Thursday, August 25, 2011


Jim says talking about money is unseemly.  Therefore:  Spoiler Alert!  Dollar details follow, so stop right here if information about someone else’s finances makes you squirm. On a more dignified note, there will be no link to our bank account.  
On this first leg of our RV extravaganza, which took us from Salt Lake City, Utah to Wellington, Ohio, we spent a total of $2140 or about $120 per day.  Our biggest expense was gasoline.  No surprise there.  For both our tow car (2004 Honda CRV) and our gas hog of a motor home (2004 Lazy Daze) we spent $1187 or more than half of our  total.  Next was food, at $420.  Camping fees were $252; entertainment (museum fees, a trip to the Omaha Zoo, a state park T-shirt, newspapers, etc) cost $165; repairs, $110;  and then a few dollars for laundry.
$420 for food seems high, but that cost does include the staples I purchased before we left Salt Lake, and we still have most of those.  Gasoline is always a concern; even more concerning is the trend illustrated to us today when we saw a man at a local gas station change his price sign from $3.59 a gallon to $3.75.  One thing that will help with gasoline:  Jim and I decided that we don’t want to travel any more than 150 to 200 miles between stops, and we want to stay at each location at least 3-4 days -- and less time on the road will lower our daily gasoline costs.  On this trip, however, we were in kind of a hurry (if you can call and 18-day drive from Utah to Ohio a “hurry”) because we wanted to get to my mom’s in pretty short order. Other than staying at my brother’s for 3 nights, we didn’t stay anywhere longer than two nights.  


  1. Jim is probably correct, talking about money is indeed unseemly, fortunately for you, your old Ohio State friends are unseemly people. (It's a class they make us take our senior year).

    I was dying to get this kind of information and now I will not have to ask these delicate questions when we see you. Those of us who dream of doing what you and Jim are doing, appreciate your trail blazing and reconnaissance. I do, however, wish that you had been a little less ambiguous about where the funnel cakes fall on the statement of sources and uses of funds.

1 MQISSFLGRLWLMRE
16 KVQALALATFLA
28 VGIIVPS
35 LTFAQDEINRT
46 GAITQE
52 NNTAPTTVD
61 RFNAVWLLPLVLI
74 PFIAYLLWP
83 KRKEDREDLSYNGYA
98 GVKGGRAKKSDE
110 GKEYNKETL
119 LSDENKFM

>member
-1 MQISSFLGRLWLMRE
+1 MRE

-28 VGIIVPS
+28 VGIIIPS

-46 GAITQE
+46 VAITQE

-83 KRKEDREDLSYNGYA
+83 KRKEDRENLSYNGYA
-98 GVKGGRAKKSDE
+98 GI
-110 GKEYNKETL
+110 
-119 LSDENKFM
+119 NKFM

An even more delicate question that I hope to broach whenever we see the two of you is how do the two of you deal with /share the RV bathroom. I see this as a potential deal-breaker for us ever being able to follow in your footsteps. Sandy has not allowed me in her bathroom (not even to change the light bulbs) for over twelve years now. I think if we RVed, I would have to buy my own port-a-john, and tow it around with us in in lieu of a Honda.

    I'm excited to read future posts, from your more lazy meanderings around the country. The slower pace will give you the oportunity to find, photograph, and write about exceptionally interesting museums, muffler giants, and as always uncommonly large balls of twine.

    Go Bucks

  2. I hadn't thought of doing a post on the trials and tribulations of the RV bathroom. Jim has been very generous in saying "oh, go ahead and post it" but he might put his foot down there. Hmmm. Now I'm thinking, and that's always dangerous.

  3. Don't worry Bev, if Jim didn't outlaw the picture of him with the "Charlie Manson" eyes, he won't stop your bathroom post.

    Also I've never found that the thinking itself is dangerous. It's when you allow it to materialize with pen to paper that you get into trouble.

  4. I think putting this kind of information on your blog is important to those who are/might consider doing the same and to those who will read this in ten, twenty or 50 years. My guess is that they'll marvel at the fact that you did it "so cheaply" or that people could still do this kind of thing back in 2011. Regardless, it's good info.